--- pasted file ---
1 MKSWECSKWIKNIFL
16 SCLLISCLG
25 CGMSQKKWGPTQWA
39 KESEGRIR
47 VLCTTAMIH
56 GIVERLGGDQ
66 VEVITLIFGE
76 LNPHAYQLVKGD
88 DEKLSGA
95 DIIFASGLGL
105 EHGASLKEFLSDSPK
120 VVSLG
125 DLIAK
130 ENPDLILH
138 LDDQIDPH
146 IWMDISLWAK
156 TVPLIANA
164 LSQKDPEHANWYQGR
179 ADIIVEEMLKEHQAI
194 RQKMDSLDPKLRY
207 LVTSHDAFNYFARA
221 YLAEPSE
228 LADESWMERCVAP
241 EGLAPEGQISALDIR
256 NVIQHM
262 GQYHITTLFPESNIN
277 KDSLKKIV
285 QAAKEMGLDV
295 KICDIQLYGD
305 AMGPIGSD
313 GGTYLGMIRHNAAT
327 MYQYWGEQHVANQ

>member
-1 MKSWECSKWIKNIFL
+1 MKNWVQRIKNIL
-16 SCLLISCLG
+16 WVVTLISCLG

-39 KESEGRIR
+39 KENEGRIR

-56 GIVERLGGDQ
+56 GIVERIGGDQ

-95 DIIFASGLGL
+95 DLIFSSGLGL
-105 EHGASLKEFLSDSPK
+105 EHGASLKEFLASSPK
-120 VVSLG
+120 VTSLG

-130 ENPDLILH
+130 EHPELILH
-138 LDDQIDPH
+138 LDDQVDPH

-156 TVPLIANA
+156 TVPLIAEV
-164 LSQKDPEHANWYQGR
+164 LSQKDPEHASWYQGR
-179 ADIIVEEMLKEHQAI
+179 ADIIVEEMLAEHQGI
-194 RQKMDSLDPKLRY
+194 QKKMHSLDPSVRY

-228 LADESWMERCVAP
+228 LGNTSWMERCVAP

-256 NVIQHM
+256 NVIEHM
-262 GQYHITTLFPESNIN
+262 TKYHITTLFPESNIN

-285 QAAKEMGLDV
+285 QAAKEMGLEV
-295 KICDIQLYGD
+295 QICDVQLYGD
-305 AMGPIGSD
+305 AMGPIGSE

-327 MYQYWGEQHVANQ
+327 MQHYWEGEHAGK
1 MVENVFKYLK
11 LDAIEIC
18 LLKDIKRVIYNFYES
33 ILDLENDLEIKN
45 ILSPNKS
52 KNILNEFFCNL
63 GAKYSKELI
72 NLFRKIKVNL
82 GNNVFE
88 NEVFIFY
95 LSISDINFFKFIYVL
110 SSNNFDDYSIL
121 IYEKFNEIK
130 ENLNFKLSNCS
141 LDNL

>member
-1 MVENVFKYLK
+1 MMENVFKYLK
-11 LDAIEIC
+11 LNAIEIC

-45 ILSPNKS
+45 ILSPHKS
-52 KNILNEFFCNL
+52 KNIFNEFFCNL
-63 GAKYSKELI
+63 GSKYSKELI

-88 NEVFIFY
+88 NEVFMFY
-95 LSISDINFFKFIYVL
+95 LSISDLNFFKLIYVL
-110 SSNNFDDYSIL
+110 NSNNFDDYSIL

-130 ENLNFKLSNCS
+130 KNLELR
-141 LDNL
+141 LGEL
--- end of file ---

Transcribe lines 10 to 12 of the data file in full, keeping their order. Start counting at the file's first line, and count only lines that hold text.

95 DIIFASGLGL
105 EHGASLKEFLSDSPK
120 VVSLG